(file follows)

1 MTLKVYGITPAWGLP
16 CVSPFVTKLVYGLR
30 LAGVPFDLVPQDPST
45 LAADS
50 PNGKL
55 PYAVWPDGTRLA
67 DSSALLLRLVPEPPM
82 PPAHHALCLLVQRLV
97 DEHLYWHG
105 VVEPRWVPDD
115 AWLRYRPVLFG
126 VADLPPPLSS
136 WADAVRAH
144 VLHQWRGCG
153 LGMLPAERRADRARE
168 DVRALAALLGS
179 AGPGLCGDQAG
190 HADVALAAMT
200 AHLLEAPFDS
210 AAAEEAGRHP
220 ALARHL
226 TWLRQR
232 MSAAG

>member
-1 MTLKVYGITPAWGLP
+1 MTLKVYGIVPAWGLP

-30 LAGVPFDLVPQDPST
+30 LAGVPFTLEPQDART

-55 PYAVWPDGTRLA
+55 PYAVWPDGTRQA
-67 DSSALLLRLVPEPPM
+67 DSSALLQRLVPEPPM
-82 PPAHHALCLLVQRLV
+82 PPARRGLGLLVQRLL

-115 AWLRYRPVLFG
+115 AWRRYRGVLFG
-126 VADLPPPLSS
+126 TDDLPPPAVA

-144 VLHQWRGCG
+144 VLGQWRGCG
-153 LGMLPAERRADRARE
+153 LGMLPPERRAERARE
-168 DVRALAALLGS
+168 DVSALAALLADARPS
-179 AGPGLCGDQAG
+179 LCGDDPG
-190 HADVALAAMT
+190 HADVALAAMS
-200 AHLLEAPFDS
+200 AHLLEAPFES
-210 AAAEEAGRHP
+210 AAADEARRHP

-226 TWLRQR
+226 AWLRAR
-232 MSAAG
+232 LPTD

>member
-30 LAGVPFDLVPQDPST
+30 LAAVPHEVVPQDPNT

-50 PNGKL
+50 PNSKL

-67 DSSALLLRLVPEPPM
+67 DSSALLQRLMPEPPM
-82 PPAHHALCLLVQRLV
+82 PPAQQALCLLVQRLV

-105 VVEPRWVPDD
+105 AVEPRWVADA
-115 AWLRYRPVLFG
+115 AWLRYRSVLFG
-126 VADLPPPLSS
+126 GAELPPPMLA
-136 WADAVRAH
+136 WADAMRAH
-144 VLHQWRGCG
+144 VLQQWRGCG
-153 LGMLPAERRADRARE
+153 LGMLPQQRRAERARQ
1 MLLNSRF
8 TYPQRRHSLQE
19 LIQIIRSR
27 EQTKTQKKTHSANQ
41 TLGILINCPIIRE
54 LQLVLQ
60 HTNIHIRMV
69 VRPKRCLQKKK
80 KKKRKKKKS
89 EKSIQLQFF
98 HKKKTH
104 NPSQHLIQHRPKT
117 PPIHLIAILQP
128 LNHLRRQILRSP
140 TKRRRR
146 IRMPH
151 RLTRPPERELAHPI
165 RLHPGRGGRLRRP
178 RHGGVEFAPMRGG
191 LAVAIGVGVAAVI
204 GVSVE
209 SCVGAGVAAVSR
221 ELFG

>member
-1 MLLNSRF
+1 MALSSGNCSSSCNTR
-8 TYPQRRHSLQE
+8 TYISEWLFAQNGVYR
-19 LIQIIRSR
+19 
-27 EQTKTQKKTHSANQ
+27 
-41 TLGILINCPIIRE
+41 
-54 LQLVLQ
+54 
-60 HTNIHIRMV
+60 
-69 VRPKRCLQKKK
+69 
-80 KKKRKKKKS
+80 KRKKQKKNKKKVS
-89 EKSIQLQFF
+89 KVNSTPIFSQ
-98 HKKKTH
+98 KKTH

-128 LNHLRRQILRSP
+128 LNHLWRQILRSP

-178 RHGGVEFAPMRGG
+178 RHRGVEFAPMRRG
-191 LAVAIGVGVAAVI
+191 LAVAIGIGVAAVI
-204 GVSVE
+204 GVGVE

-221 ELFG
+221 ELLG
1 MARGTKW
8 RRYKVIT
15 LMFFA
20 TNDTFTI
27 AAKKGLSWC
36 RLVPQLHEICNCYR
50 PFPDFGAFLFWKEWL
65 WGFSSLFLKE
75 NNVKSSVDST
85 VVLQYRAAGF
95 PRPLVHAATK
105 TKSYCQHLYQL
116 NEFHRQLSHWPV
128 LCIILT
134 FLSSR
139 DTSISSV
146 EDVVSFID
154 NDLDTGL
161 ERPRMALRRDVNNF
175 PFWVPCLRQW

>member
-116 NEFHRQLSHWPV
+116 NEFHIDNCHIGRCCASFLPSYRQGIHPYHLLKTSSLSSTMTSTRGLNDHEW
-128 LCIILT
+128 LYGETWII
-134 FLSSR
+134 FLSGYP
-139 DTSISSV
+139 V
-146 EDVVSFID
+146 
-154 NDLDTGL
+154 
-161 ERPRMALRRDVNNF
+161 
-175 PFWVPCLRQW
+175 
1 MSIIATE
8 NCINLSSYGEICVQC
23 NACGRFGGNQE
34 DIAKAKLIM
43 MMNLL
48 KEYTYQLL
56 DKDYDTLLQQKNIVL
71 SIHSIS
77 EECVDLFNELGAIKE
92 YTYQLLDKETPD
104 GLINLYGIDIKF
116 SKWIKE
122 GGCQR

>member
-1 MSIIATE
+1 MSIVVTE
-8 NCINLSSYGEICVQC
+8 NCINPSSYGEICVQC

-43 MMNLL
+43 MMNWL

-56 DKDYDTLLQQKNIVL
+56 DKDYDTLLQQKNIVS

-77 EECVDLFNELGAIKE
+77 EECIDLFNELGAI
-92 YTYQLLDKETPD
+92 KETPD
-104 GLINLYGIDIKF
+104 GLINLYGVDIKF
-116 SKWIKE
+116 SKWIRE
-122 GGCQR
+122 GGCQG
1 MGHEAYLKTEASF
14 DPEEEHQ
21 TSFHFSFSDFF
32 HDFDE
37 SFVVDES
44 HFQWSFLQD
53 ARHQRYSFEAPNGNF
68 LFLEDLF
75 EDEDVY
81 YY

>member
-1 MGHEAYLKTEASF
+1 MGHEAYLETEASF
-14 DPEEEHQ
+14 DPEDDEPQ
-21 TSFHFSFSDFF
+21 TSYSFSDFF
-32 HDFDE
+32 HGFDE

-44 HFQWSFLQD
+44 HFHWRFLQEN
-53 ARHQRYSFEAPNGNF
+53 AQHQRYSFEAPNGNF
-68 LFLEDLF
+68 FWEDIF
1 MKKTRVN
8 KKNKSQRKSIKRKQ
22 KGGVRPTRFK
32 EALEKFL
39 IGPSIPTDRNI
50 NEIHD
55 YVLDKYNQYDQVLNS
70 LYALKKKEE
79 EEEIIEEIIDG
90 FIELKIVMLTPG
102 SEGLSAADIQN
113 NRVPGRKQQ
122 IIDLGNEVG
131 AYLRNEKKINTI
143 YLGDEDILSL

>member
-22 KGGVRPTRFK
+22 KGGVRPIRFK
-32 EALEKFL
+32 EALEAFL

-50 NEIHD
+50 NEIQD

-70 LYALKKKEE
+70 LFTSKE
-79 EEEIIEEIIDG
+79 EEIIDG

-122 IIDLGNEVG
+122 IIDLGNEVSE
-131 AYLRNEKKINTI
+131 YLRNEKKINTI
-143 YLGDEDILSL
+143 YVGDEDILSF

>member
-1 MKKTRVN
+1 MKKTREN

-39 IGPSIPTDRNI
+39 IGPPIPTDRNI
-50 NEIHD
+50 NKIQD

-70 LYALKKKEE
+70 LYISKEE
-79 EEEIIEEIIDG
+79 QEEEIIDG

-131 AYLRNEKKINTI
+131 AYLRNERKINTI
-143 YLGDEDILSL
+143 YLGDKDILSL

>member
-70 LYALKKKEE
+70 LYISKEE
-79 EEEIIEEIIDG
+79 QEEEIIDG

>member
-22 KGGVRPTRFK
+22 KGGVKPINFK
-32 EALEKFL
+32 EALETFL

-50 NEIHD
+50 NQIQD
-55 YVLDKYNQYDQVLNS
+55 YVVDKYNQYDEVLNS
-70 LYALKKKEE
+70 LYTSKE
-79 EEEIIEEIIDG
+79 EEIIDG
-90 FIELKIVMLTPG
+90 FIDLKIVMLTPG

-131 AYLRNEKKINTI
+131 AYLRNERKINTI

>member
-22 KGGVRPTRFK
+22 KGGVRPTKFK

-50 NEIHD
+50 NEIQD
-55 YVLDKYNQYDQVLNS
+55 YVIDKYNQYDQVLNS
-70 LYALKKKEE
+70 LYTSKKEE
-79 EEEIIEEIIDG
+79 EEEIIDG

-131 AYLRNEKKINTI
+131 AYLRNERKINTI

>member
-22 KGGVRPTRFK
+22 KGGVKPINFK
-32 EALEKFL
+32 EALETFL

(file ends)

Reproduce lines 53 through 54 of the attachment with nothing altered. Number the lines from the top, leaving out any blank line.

-226 TWLRQR
+226 AWLRAR